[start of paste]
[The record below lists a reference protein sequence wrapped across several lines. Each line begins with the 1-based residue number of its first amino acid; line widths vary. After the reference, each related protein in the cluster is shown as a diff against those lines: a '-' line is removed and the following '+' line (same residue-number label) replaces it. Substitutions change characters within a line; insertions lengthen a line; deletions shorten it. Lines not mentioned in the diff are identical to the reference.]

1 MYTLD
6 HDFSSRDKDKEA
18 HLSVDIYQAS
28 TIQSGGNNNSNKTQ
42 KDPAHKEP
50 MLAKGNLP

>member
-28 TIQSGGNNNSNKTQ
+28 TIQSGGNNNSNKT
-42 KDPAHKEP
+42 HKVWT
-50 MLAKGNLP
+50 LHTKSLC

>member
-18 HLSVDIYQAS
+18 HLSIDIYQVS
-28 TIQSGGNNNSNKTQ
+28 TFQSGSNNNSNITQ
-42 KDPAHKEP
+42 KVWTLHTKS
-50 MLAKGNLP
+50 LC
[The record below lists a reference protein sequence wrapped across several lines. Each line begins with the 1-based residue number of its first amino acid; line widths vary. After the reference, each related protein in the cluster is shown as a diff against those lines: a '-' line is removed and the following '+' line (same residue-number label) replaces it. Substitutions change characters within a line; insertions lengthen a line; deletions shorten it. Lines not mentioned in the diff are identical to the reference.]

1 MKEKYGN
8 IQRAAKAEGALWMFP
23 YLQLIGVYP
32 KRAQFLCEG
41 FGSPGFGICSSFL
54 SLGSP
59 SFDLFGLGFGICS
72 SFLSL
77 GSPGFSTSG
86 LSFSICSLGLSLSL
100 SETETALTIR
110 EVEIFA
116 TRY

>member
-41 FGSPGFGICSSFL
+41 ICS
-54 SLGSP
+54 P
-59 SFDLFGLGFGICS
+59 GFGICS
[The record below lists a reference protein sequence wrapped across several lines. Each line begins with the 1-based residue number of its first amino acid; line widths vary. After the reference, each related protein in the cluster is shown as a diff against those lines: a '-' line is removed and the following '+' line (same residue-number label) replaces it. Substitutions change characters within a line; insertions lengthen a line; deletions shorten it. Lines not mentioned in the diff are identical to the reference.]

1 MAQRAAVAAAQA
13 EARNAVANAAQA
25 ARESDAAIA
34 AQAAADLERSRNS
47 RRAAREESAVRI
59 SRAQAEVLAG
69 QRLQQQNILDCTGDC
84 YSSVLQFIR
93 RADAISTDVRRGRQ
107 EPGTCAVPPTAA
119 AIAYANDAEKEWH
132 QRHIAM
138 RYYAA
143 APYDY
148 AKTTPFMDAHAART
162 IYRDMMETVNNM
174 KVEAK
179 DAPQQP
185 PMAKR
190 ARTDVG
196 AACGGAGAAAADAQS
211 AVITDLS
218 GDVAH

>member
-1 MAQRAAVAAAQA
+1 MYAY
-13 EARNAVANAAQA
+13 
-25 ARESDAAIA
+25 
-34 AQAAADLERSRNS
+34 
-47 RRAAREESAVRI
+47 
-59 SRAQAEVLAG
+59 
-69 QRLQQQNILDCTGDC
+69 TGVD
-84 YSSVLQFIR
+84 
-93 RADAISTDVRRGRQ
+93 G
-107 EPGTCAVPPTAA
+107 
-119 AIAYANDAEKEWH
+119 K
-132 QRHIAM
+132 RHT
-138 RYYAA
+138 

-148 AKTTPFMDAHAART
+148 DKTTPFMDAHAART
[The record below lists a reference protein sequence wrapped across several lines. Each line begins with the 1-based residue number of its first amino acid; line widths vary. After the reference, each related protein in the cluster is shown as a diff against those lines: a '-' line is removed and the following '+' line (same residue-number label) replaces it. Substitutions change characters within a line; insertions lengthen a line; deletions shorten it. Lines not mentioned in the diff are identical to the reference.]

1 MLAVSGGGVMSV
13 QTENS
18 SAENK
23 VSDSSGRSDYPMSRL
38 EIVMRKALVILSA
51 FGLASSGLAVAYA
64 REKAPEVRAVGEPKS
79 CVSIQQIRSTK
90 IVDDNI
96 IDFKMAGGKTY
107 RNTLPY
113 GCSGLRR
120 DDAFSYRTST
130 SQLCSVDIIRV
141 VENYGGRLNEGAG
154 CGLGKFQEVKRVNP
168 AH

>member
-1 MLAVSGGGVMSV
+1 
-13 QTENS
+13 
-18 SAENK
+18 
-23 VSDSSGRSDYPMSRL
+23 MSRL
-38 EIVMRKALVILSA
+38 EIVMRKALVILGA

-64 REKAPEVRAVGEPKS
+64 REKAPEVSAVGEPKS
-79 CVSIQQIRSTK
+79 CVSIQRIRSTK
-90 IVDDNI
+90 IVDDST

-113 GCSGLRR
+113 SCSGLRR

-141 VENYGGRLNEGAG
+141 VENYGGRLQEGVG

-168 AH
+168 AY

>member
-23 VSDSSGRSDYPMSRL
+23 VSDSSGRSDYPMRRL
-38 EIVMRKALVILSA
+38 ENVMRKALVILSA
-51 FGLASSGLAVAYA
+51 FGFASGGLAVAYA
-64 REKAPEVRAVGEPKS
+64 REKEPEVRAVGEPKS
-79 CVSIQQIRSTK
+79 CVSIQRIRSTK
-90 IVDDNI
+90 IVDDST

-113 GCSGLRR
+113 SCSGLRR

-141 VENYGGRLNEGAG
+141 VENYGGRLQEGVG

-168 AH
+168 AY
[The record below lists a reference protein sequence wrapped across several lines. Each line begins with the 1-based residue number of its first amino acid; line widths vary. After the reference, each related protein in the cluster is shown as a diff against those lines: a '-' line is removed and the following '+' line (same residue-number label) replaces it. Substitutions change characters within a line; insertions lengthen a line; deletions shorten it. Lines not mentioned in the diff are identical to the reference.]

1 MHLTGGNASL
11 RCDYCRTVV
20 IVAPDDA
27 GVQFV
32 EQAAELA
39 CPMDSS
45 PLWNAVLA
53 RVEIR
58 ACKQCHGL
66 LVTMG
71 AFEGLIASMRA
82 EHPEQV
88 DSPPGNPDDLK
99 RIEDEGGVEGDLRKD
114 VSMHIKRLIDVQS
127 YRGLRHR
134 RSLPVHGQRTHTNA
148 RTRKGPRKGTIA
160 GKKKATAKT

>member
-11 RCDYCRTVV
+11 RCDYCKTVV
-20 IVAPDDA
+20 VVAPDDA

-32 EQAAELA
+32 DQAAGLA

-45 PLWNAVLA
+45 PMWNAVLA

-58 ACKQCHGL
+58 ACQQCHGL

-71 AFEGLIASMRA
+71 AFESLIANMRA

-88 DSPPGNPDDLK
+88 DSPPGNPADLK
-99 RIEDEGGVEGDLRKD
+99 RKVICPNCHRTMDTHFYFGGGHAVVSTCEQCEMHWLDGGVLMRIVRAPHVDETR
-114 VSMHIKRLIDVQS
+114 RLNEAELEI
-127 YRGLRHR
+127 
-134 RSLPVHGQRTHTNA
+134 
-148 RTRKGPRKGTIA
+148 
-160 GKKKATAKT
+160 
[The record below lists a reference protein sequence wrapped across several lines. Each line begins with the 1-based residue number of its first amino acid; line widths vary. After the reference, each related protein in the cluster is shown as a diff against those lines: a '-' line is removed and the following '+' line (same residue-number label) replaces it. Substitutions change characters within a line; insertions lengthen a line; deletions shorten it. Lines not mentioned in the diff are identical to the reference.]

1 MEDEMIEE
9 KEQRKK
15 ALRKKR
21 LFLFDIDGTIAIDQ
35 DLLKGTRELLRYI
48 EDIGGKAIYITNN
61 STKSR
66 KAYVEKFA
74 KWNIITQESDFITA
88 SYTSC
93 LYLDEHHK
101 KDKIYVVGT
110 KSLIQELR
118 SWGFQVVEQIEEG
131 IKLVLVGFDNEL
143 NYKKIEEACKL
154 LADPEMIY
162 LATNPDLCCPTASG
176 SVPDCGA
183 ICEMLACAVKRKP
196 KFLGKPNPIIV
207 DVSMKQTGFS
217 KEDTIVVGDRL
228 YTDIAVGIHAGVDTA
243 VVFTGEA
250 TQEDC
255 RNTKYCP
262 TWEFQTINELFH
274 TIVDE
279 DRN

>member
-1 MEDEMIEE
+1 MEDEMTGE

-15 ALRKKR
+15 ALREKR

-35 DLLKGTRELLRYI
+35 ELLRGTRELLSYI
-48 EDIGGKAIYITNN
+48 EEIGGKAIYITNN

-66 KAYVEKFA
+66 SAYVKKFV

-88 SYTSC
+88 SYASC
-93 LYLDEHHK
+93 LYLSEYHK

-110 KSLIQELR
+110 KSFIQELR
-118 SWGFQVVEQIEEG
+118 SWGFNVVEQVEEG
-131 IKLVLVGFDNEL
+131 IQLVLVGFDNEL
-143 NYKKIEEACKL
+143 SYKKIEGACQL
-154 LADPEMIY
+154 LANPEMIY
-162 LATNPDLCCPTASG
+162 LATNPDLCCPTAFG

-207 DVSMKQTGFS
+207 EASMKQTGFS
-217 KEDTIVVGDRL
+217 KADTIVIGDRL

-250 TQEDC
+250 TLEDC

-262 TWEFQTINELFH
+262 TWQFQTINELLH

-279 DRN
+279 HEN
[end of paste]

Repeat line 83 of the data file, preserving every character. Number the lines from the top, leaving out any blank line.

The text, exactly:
+69 TGVD